“It was small race but I’m very happy because it was my first win in Europe,” said a delighted Hagiwara after the race. “I appreciate everybody who supported me and would like to say thank you to the people who supported me in the race today.”
Hagiwara has played a strong supportive role to her teammates so far this season, but now hopes to build on her very first victory in Europe.
“I couldn’t do a good performance for the team in the pro season, so I want to build up my condition from this win,” Hagiwara said, modestly. “I want to try harder to help the team win, and want to take my chance in Europe.”
With most of the Wiggle Honda Pro Cycling team racing in China, Hagiwara was the only member of the team to line up in Dinant, and was up against a number of strong Belgian teams. Inge Roggeman (Sengers Ladies) attacked in the lap two, and managed to open up a minute’s lead but a powerful chase from Hagiwara pulled a group of riders up to the Belgian in the final lap.
In the front group with Hagiwara were Hannes, van Doorslaer and Hatch, as well as Julie Leth (Breast Cancer Care) and Belgian cyclocross champion Sanne Cant (Ciclismo Mundial) but, on the last climb of the final lap Wiggle Honda Pro Cycling’s Japanese champion attacked and opened up a gap that continued to widen all the way to the finish line.
1. Mayuko Hagiwara (Wiggle Honda Pro Cycling)
2. Kaat Hannes (Lotto-Belisol)
3. Annelies Van Doorslaer (CycleLive Plus-Zannata)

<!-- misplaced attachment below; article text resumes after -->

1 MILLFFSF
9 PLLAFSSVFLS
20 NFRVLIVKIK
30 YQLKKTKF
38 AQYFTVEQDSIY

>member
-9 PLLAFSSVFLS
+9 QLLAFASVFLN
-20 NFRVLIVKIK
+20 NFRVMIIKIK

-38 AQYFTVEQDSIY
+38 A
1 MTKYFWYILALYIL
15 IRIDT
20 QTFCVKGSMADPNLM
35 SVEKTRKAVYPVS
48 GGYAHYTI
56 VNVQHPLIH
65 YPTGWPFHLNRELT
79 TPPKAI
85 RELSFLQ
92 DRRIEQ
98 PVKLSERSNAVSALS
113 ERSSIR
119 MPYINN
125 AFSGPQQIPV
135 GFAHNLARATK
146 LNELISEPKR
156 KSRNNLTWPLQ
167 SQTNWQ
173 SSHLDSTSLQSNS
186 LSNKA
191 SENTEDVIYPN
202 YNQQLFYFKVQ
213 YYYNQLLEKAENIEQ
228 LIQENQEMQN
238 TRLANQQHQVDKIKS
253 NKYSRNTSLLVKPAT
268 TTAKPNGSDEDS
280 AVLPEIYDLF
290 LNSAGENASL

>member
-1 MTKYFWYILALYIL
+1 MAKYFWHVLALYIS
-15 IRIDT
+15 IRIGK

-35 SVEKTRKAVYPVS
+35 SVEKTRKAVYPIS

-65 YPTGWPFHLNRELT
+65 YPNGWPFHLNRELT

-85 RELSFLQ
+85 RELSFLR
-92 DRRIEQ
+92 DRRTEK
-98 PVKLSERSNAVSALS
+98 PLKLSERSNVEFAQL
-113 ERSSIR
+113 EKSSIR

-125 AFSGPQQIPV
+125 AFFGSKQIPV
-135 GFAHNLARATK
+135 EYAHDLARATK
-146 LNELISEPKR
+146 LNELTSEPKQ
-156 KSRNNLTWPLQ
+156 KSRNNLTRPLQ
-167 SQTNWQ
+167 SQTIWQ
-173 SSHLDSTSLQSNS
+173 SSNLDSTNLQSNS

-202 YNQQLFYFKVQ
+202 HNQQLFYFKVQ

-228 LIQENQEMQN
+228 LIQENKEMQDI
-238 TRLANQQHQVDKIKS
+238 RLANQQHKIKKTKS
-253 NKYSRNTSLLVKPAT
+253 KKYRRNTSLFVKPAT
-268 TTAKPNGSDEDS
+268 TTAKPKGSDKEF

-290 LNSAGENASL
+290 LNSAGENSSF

While Mayuko Hagiwara was winning in southern Belgium and Giorgia Bronzini was winning in China, their Wiggle Honda Pro Cycling teammates were also taking victories elsewhere. Australian Lauren Kitchen won the “Ladies Komtoer” in Moergestel, Netherlands, while double Olympic champion Laura Trott won the new women’s race at the Elveden Estate in Suffolk, eastern England.
Wiggle Honda Pro Cycling’s Giorgia Bronzini won the bunch sprint for second place in the Tour of Chongming Island World Cup race after the peloton was sent the wrong way in the closing kilometres and so was unable to catch a lone breakaway rider. Ukrainian Tetyana Riabchenko (Chirio Forno d’Asolo) had escaped with just over 15km to go, and was being hunted down by a strong chase from Wiggle Honda Pro Cycling when the entire peloton was forced to stop.
By the time the bunch got started again Riabchenko had built up an unassailable lead and, despite another hard chase from Wiggle Honda Pro Cycling, was able win by 12 seconds. Bronzini easily took second place, ahead of Amy Pieters (Argos-Shimano), but the two-time road World champion was forced to reflect on what might have been, as she was denied the chance to sprint for her second career victory in the World Cup.
“I’m very happy with the team’s performance today and to be the fastest at the finish, however, we’re obviously very disappointed with the result,” said Bronzini afterwards. “It’s very difficult to accept defeat when I and the team did everything right. We worked very hard to prepare for this World Cup.
“The solo rider who was not stopped won by 12 seconds, the chasing bunch was stopped with two kilometres to go,” the Italian sprinter added. “If you think about the math, a stop from 50kph probably costs more than 12 seconds right?”
“The team worked really hard today and did everything right,” said Wiggle Honda Pro Cycling team manager Rochelle Gilmore. “Every rider was fit and healthy and at their best, and Giorgia was put in the right position and proved again that she’s the fastest in the World.
“Obviously the team’s really disappointed because we did everything right,” Gilmore added.